Smell the zinniasIn brighter news, I am finally reading John Cheever for the first time, and I am IN LOVE. The Chekhov of the American suburbs!

What’s new in your life?


Post-coital mourning doves

At lunch, I watched these mourning doves try to have sex. She rebuffed him after his failed attempt, and then they shuffled apart from each other and went back to preening themselves separately, not making eye contact. I imagine that she went back to her tree afterward, drank some white wine, and called up her girlfriends to say that she just didn’t think this relationship was going to work out.

I am reading a book about walking (Wanderlust, by Rebecca Solnit), and I’m really enjoying it. People laugh when I say this, but walking is one of my chief joys in life. It sounds funny because it sounds so mundane; it’s not like my chief joy is skydiving or horse wrangling. But there is no black mood that I can’t lift with a good, long walk. I crave a daily walk. My love of walking is also likely connected to my love of dogs and my love of solitary thinking; all three elements complement each other.

Things I could learn from Kelsey and Alex:

  • Minimalist living
  • The names of every world leader and his or her general policy stance
  • Why Ukraine is under siege
  • How world economies will adapt if the birth rate keeps falling in the developed world
  • Where to buy exercise clothes

Lemon tree

The lemon tree is getting rather ungainly. Here he is, sunbathing on the back deck. I got one fat, juicy lemon from him last year. I’m gunning for two this year. Dreaming big!

I also have a tendency to presume that all of my plants are male. I am not sure why.

I found an old diary from my senior year of high school. I wrote like I was living in a Jane Austen novel. And I, of course, was Elizabeth Bennet. And every boy was some Austenian archetype (there was a Mr. Bingley, Mr. Darcy, Mr. Wickham, Mr. Collins, etc.). It was very weird to re-read. I was surprised to read these dramatic scenes from my young life. I felt, at times, like I was reading a young adult novel about some other girl, some person entirely different from myself. I’d forgotten so many things that I barely believe they ever happened to me.

Our Easter weekend

We loved having Mom, Dad, Kelsey, and Alex stay with us over the Easter weekend. Lots of good food (mostly made by my live-in gourmet, Guion), lots of laughter, lots of walks and dog time. I love these people ever so much.

Easter weekend

Easter weekend

Easter weekend

Easter weekend

Easter weekend

Easter weekend

Easter weekend

Visiting Gran in Ohio

We were all so unprepared for the bitterness of Ohio in mid-February, but our hearts were warmed by the time we got to spend with Gran and with our family in the Midwest.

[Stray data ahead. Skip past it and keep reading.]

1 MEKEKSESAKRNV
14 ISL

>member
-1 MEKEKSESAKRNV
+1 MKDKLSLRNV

To be able to see her face, hear her classic laugh, and enjoy her characteristic expressions of disdain — it lifted the spirits.

Photos galore!

Sadie comforts Guion during his morning headache. #ohio #familytrip
Sadie, my aunt and uncle’s “corgeranian,” comforts Guion.
#olympics watching. #familytrip #ohio
Watching the Olympics.
Birthday child. #familytrip
Grace turns 22!
Fuzzy bullet. Sadie! #familytrip #corgeranian
Fuzzy bullet.
Cousins! #familytrip #ohio
Cousin Sheridan and Kels.
Work tuff. #father #familytrip
Ohio. #familytrip
Ohio. The unmarred snow.
Gran and the girl cousins! Love her. #familytrip
Girl cousins with Gran!
Young bros. #familytrip #ohio
The young bros.
The family dog lovers.





Reading birthday cards.
Brothers don’t shake hands; brothers hug!
Snowy road trip fun. #ohio #familytrip
Long drive home through a snowstorm.
Guess who loves her Aunt Kelsey now? #thisdog #homesweethome
When we got home, we discovered that Pyrrha is kind of weirdly obsessed with Kelsey.

Remember when Thanksgiving happened?

Just getting around to uploading these photos now, because, you know, moving.

We are a provocative and weird family.

Thanksgiving in Davidson

Thanksgiving in Davidson

Thanksgiving in Davidson
Whose idea was this? Why are we all on my parents’ bed? What demigod are Grace and Sam worshipping?

Thanksgiving in Davidson

Thanksgiving in Davidson

Thanksgiving in Davidson
Awkward Family Photos to the MAX!
Everyone stands around while Guion demonstrates the technicalities of the sorority squat.
Everyone stands around while Guion demonstrates the technicalities of the sorority squat.
Thanksgiving in Davidson
At least someone had a great manicure.

(Many thanks to beautiful Cousin Emily for many of these spectacular photos.)

Pyrrha wanted no part of any of it and was instead content to patrol my parents’ neighborhood from their bay of windows.